Activity 12.2 – Trying AR Tools

I found this great resource when trying to decide which AR/VR tool to try out:

There are a lot of really cool AR/VR tools out there that I can see being used in classrooms in a tonne of different ways.  I chose to try out MeasureKit.  The app is free however it only includes the Ruler tool, to get the rest of the tools you have to upgrade to Pro for $6.99 (it does give you free access to a different pro tool every week to try, this week for me it was angles).

1) Ruler — measure straight lines on any surface, such as a desk or wall.
2) Magnetometer — measure magnetic field force around your device.
3) Trajectory — measure by “drawing” (moving your device) in the real world.
4) Face Mesh — check different attributes and export a 3D model of your face (available on iPhone X).
5) Marker Pin — measure distance from device camera to fixed points in space.
6) Angles — measure corners.
7) Person Height — measure how tall someone is.
8) Cube — visualize how big something is.
9) Level — check if something is horizontal or vertical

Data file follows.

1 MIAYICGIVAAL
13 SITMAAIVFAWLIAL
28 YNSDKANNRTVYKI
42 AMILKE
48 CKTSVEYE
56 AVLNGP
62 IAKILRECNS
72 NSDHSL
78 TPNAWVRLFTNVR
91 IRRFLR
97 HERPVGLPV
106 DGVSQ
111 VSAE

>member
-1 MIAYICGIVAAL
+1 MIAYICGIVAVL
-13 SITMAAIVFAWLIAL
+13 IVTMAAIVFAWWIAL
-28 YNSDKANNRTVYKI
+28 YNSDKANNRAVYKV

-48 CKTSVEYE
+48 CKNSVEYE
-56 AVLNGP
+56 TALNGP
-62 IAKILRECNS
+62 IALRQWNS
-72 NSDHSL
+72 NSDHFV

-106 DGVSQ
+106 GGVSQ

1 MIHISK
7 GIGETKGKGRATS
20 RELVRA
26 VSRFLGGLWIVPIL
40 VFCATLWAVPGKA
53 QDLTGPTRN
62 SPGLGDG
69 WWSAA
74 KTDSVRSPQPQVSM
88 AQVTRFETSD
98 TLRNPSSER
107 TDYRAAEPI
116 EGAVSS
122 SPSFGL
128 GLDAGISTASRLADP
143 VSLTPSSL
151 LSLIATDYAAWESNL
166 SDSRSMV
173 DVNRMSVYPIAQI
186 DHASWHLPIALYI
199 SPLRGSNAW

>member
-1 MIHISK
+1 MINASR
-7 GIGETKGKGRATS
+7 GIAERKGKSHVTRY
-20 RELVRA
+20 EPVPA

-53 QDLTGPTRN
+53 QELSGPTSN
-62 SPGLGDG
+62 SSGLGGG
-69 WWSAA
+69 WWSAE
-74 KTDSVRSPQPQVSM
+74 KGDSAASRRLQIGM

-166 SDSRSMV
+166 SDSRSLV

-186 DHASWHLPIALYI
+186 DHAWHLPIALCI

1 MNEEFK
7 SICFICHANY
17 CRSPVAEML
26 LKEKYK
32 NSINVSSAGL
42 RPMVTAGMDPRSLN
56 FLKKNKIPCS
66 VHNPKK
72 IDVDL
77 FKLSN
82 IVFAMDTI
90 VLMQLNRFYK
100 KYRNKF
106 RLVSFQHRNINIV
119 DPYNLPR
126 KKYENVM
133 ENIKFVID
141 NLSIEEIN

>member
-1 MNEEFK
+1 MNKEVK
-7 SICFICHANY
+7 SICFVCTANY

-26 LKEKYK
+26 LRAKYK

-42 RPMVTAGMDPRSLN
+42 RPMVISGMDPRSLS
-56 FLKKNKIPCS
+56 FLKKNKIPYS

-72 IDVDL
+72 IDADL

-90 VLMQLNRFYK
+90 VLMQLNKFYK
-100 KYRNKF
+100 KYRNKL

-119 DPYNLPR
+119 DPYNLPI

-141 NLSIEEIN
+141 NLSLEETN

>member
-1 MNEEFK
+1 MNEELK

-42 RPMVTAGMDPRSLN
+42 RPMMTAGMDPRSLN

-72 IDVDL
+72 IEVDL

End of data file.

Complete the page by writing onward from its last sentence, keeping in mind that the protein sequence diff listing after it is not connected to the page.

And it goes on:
Here are a couple of measurements I did using the app:

The app will definitely take a little getting used to in order to get it to line up properly, but overall it was pretty easy to use. In the classroom, I can see students using this from K-12.  Whether it be comparing the size of objects in K-2, using standard units of measurement in 3-4, calculating perimeter and area in 5-6, and then moving on to surface area and volume as they get older.  The angle piece would also be fantastic when teaching trigonometry as students could use real-world dimensions to calculate SOHCAHTOA.  Definitely an AR tool that would add value to any numeracy environment.




“The NEW Periodic Table of IOS Apps for AR and VR.” ICTEvangelist, 13 June 2018,

Activity 12.1 – Augmented and Virtual Realities

My use of AR/VR in the past has been limited to QR codes.  An example of this are the following posters which I would put up in my grade 9 math classroom where students could learn more about a particular concept.

The idea was that if students needed to review a concept they would scan the QR code and it took them to a website that had further instruction and/or practice.